Sunday, 14 June 2009

Albert And The Headsman

by Marriott Edgar (1937)

On young Albert Ramsbottom's birthday
His parents asked what he'd like most;
He said, "To see Tower of London,
And gaze upon Anne Boleyn's Ghost."

They felt this request were unusual,
And at first to refuse were inclined,
‘Til Pa said, "A trip to t'metrollopse
Might broaden the little lad's mind."

They took 'charrybank' up to London,
And got there at quarter to 'fower',
Then seeing that pubs wasn't open
They went straightaway to the Tower.

They didn't think much to the building,
‘Tweren't what they'd been led to suppose,
And the 'Bad Word' Tower didn't impress ‘em,
They said Blackpool 'ad got one of those.

At last Albert found a Beefeater,
And filled the old chap with alarm
By asking for t'Ghost of Anne Boleyn,
As carried 'er 'ead 'neath 'er arm.

Said Beefeater, "You ought to come Fridays,
If it's Ghost of Anne Boleyn you seek,
Her union now limits her output,
And she only gets one walk a week."

"But", he said, "if it's ghosts that you're after,
There's Lady Jane Grey's to be seen,
She runs around chased by the 'Eadsman
At midnight on th'old Tower Green."

They waited on t'green 'til near midnight,
Then thinking they'd time for a 'sup',
They took out what food they'd brought with them
And waited for t'ghost to turn up.

On first stroke of twelve, up jumped Albert,
His mouth full of cold dripping toast,
With his stick with the 'orse's 'ead 'andle
He pointed and said, " 'Ere's the Ghost!"

They felt their skins going all goosey
As Lady Jane's Spectre drew near,
And Albert fair swallowed his tonsils
When the 'Eadsman an' all did appear.

The 'Eadsman chased Jane round the grass patch,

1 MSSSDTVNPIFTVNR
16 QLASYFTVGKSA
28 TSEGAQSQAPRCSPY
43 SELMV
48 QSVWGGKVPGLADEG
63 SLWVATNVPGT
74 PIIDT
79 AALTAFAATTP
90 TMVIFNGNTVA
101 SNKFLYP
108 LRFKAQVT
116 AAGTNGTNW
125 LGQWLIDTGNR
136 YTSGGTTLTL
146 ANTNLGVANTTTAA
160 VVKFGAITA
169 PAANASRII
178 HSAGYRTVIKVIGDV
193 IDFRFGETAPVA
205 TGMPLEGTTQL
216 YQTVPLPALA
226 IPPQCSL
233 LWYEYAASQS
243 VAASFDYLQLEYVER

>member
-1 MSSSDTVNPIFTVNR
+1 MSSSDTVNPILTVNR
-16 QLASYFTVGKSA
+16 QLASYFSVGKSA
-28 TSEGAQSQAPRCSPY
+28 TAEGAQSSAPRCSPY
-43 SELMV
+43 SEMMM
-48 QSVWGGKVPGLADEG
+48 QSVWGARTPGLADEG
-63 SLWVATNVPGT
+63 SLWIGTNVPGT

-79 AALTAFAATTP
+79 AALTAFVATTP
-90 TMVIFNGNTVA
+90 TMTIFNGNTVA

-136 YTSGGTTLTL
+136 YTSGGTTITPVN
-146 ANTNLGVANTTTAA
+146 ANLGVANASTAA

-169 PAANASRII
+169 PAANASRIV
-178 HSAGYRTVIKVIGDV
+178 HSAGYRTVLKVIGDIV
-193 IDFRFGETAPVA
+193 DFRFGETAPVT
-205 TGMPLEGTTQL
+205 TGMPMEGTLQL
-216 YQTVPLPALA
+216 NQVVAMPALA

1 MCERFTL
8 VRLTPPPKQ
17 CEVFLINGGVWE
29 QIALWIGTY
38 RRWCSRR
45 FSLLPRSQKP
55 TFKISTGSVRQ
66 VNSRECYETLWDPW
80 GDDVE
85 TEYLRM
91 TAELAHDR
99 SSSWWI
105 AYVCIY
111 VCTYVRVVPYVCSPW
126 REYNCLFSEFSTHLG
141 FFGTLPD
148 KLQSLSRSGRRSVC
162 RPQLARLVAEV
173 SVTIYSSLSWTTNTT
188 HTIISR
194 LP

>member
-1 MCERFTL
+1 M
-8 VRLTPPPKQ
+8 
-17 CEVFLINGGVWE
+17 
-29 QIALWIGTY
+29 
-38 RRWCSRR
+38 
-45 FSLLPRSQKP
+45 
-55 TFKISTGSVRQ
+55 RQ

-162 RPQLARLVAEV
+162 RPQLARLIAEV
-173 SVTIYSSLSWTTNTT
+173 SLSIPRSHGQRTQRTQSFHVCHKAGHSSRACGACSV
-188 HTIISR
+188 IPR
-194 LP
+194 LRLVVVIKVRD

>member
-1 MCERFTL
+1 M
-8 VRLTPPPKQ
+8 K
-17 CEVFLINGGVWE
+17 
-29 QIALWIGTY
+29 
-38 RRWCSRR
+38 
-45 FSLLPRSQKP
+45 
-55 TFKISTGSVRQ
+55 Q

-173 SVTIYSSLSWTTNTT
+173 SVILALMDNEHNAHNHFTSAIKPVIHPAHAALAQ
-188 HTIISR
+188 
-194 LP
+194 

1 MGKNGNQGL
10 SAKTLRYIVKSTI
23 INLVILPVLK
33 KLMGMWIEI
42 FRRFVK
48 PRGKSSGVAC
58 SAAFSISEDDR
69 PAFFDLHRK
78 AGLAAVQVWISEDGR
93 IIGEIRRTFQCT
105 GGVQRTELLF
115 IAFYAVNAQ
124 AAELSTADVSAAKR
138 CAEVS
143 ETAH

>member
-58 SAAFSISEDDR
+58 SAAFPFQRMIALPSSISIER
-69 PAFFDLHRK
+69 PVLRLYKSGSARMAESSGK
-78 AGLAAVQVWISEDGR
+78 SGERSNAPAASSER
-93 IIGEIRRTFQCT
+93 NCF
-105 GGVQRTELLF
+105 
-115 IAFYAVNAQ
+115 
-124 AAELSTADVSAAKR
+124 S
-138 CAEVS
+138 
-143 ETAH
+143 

They saw his axe flash in the moon,
And seeing as poor lass were 'eadless
They wondered what next he would prune.

He suddenly caught sight of Albert,
As midnight was on its last chime;
As he lifted his axe Father murmurred,
"We'll get the insurance this time."

At that mother rose, taking umbridge;
She said, "Put that cleaver away.
You're not cutting our Albert's 'ead off,
Yon collar were clean on today."

The brave little lad stood undaunted,
'Til the Ghost were within half a pace,
Then taking the toast he were eating,
Slapped it, dripping side down, in Ghost's face.

'Twere a proper set back for the 'Eadsman;
He let out one howl of depair,
Then taking his lady friend with him
He disappeared - just like that there.

When Pa saw the way as they vanished,
He trembled with fear and looked blue,
'Til Ma went and patted his shoulder
And said, "It's alright love, we saw it too."

Some say 'twere the dripping that done it,
From a roast leg of mutton it came,
And as th' 'Eadsman 'ad been a Beefeater,
They reckoned he vanished from shame.

And the round Tower Green from that moment,
They've ne'er seen a sign of a ghost,
But when t'Beefeaters go on night duty
They take slices of cold dripping toast.


  1. Eddie...the more I read, the more I'm growing to love li'l Albert and his 'not so nice' family. You've added another smile to my day. Thank you.

  2. Hello Eddie, I am getting addicted to your poems and find myself wondering what Eddie might be doing today. Thank you my friend:-) Hugs

  3. Thank you Jackie and Bernie - I'm 'doing' the lot while I rest a bit on "Clouds and Silvery Linings" - so plenty more where that came from!! Glad you like them ~ Eddie x


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